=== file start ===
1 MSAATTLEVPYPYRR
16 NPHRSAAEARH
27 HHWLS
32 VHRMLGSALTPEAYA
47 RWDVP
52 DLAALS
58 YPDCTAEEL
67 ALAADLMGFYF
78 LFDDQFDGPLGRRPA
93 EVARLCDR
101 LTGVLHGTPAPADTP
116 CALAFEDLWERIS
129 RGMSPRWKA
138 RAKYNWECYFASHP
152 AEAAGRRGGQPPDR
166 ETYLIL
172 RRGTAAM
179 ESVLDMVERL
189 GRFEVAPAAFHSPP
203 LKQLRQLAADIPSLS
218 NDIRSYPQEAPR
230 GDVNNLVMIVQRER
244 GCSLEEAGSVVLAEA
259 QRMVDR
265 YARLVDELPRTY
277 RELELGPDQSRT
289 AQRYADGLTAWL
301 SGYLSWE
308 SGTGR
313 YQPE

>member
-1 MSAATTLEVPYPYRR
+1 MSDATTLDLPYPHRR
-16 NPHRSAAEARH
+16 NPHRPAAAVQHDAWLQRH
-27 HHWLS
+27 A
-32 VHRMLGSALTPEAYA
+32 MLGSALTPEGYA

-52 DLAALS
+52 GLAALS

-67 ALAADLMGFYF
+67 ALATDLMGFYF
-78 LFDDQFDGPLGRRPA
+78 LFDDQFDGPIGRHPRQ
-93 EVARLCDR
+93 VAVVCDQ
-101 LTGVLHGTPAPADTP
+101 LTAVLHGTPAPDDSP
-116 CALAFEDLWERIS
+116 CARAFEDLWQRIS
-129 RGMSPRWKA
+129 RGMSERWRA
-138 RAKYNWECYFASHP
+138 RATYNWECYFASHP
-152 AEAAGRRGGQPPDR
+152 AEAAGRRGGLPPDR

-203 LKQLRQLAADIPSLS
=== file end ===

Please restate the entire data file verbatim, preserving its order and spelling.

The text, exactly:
1 MSAATTLEVPYPYRR
16 NPHRSAAEARH
27 HHWLS
32 VHRMLGSALTPEAYA
47 RWDVP
52 DLAALS
58 YPDCTAEEL
67 ALAADLMGFYF
78 LFDDQFDGPLGRRPA
93 EVARLCDR
101 LTGVLHGTPAPADTP
116 CALAFEDLWERIS
129 RGMSPRWKA
138 RAKYNWECYFASHP
152 AEAAGRRGGQPPDR
166 ETYLIL
172 RRGTAAM
179 ESVLDMVERL
189 GRFEVAPAAFHSPP
203 LKQLRQLAADIPSLS
218 NDIRSYPQEAPR
230 GDVNNLVMIVQRER
244 GCSLEEAGSVVLAEA
259 QRMVDR
265 YARLVDELPRTY
277 RELELGPDQSRT
289 AQRYADGLTAWL
301 SGYLSWE
308 SGTGR
313 YQPE

>member
-1 MSAATTLEVPYPYRR
+1 MSDATTLDLPYPHRR
-16 NPHRSAAEARH
+16 NPHRPAAAVQHDAWLQRH
-27 HHWLS
+27 A
-32 VHRMLGSALTPEAYA
+32 MLGSALTPEGYA

-52 DLAALS
+52 GLAALS

-67 ALAADLMGFYF
+67 ALATDLMGFYF
-78 LFDDQFDGPLGRRPA
+78 LFDDQFDGPIGRHPRQ
-93 EVARLCDR
+93 VAVVCDQ
-101 LTGVLHGTPAPADTP
+101 LTAVLHGTPAPDDSP
-116 CALAFEDLWERIS
+116 CARAFEDLWQRIS
-129 RGMSPRWKA
+129 RGMSERWRA
-138 RAKYNWECYFASHP
+138 RATYNWECYFASHP
-152 AEAAGRRGGQPPDR
+152 AEAAGRRGGLPPDR

-203 LKQLRQLAADIPSLS